A friend of mine dropped someone off at the large Tesco in Warrington several years back for Black Friday. He stood and filmed in through the doors as it began. The tech and electrical gear was first thing straight ahead.

Within seconds was a pile of people, the biggest I've ever seen, with others running up the pile and diving over it! Then fights of course. I'm not exaggerating. Funny but crazy. And actually a little unsafe.

Much as most of us in the thread are against OTT reaction, it's not an easy one. The green light for pitch "Invasions" can't be given but it doesn't need an active over-interjection. I think it sort of naturally happens about as one would expect.

As suggested by others above, address the individuals involved properly if there is trouble and leave it at that (but let's do Ronaldo for dangerous phone-throwing).

John McFarlane Snr
26 Posted 22/06/2022 at 19:33:05
Hi Mike [[17] our footballing life hasn't been plain sailing for a while and when the threat of relegation was lifted, the reaction of the crowd was in my opinion the response that any club in similar circumstances would be proud of. There were no threats of violence, no hint of unruly behaviour, just pure delight and emotion.
I was moved by the faces of young fans who weren't the only ones to have witnessed a once in a lifetime incident,

I have seen many great performances but I've never experienced anything like that evening, like some others on this site I had the misfortune to have watched a relegation team. In 1951 Everton needed only a point against Sheffield Wednesday to guarantee safety, [a 0-0 draw would have done the trick] Wednesday won 6-0, but ironically they too were relegated. There have been more disappointments than ecstatic moments but that's the life of a football fan.

Hi Ray [18] like yourself, I appreciate that there are more important things in life than football, but football is our escape from the realities of mortgages/rent, gas/electricity bills/ etc. I have often claimed that on match days my world is 120yds long by 70yds wide for the best part of three hours, a respite from a sometimes wicked world, and yes it's still a part of the life of a football fan.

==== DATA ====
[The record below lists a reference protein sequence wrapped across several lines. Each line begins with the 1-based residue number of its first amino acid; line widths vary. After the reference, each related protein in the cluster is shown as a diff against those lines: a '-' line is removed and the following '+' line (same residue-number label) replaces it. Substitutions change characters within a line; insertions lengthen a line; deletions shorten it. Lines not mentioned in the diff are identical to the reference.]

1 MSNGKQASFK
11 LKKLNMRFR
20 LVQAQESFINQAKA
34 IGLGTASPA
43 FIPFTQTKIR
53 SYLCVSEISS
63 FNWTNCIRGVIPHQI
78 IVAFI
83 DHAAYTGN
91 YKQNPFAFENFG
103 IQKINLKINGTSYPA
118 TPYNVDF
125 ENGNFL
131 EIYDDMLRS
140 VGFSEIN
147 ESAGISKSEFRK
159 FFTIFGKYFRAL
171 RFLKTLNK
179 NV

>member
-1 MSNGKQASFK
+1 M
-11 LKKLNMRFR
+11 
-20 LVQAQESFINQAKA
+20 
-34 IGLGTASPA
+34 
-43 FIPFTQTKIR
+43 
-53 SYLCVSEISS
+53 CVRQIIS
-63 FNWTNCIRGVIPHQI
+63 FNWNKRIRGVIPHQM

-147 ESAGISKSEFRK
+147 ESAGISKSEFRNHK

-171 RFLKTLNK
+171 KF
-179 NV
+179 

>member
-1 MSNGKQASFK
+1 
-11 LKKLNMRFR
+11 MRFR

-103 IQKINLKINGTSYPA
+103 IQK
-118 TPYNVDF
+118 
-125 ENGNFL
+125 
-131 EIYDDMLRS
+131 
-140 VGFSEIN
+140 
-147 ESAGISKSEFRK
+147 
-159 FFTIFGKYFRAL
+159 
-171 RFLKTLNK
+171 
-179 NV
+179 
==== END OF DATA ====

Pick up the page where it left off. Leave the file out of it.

Hi Dave [19] I truly can't remember a finale like that against Crystal Palace, you and I have witnessed one or two classic days/nights but I have to admit that this tops the lot for me, I'm looking forward to the next get-together where I hope we can swap some long dormant tales.

Dave Abrahams
27 Posted 23/06/2022 at 09:45:47
Ray (20),

Brilliant for you and your daughter, something to remember and savour for the rest of your lives. I watched from The Upper Bullens with loads of other Bluenoses and joined in the celebrations with everyone else hugging those I knew and strangers in the vicinity, an unbelievable occasion.

John (26), I know you would have enjoyed the end of the game, made better for you watching Josh joining in the fun and joy on the pitch.


Add Your Comments

In order to post a comment, you need to be logged in as a registered user of the site.

» Log in now

Or Sign up as a ToffeeWeb Member — it's free, takes just a few minutes and will allow you to post your comments on articles and Talking Points submissions across the site.


About these ads